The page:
State Department Noon Briefing, October 27, 2000
U.S. DEPARTMENT OF STATE
Friday, October 27, 2000
BRIEFER: Richard Boucher, Spokesman
(ON THE RECORD UNLESS OTHERWISE NOTED)
MR. BOUCHER: Good afternoon, ladies and gentlemen. It is a pleasure to
be here, a pleasure to be back with you. And I don't have any
statements right now, so I would be glad to take your questions.
Q: There has been a joint statement, the US State Department and the
FBI, complimenting the Yemenis for their cooperation. Do you want to
address that subject? I do have a question. But, well, let me --
MR. BOUCHER: I wasn't quite - I said I don't have any statements
right now because I was intending to do it a little bit later, but --
Q: Well, it's out, you know.
MR. BOUCHER: If our friends have put it out over at the FBI, I'm happy
to do it over here, too.
Q: Well, you know AP. They hear about things.
MR. BOUCHER: They hear about things. Let me just generally, since you
asked, bring you up to date and we'll get something out in writing
later. The investigation in Yemen is now completed - several initial
phases - or several phases of the initial part of the investigation,
like forensics examination of the ships and analysis of various
locations in Yemen.
First of all, we would like to express our appreciation to the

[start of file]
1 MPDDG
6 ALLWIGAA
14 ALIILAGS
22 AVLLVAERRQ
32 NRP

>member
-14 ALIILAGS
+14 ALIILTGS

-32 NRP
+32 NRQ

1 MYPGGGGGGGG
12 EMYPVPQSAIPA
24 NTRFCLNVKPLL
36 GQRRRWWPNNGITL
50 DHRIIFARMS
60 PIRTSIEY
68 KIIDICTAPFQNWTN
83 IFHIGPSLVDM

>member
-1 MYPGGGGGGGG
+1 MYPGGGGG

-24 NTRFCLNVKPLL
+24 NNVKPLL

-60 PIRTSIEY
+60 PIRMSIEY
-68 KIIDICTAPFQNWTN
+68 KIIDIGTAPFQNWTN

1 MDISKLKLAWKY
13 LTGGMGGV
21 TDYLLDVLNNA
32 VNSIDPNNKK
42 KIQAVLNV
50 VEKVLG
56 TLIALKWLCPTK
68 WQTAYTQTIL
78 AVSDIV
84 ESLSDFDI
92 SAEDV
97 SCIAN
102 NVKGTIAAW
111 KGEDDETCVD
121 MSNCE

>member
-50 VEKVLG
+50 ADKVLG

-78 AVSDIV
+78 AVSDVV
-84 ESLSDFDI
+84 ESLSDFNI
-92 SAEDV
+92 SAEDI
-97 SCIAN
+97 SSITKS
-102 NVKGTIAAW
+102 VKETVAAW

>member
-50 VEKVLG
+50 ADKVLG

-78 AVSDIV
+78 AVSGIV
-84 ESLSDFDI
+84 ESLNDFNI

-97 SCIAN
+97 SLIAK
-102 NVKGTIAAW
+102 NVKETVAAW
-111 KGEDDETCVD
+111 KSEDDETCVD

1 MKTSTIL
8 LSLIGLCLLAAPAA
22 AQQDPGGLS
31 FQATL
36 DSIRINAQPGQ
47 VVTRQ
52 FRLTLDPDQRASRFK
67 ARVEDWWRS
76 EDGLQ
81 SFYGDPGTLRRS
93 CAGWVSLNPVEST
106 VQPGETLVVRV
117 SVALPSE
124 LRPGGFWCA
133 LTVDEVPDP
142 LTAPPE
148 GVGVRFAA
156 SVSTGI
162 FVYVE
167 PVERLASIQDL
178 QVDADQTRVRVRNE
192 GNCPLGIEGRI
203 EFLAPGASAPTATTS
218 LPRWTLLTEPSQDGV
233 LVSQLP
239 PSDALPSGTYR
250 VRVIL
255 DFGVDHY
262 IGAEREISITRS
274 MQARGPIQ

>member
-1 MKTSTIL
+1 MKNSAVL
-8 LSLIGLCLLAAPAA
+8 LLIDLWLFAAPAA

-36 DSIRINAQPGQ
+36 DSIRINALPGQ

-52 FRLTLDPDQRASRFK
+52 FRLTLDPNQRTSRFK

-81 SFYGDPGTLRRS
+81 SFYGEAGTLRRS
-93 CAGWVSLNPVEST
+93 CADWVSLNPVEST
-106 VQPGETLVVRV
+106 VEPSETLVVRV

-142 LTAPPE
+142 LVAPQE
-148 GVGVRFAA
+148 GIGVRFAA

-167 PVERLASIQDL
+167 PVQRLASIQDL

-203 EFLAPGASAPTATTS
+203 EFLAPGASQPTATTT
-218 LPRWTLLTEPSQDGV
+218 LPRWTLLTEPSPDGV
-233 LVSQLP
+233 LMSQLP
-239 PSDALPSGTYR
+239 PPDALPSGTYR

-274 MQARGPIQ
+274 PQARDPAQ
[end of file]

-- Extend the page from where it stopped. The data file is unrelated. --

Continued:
Government of Yemen for its cooperation in these early phases of the
investigations, and particularly for facilitating the forensic
examinations in Yemen. The teams that were involved in these things,
the forensic evidence teams, the laboratory examiners, the bomb
technicians, other investigative personnel, have now completed their
work, so you will see a rotation out of the people who have been doing
those phases of the investigation. That will involve the departure of
quite a number of personnel from on the ground in Yemen.
And we are now moving into a next phase of the investigation. The next
critical phase will require the US and Yemeni personnel to work as
partners in collecting information and participants in the interview
process of witnesses who might have - well, witnesses who have
information on this criminal act of terrorism.
We do count on President Salih's commitment of full cooperation as we
move to this most critical aspects of the investigation. We are
seeking to solve this act of terrorism together. It took the lives of
17 US sailors and wounded numerous other Navy personnel, and we do
look to those commitments to see the continuing cooperation of the
Government of Yemen as we proceed into the further phases.
Q: Well, you touched on something I was going to ask you about. Indeed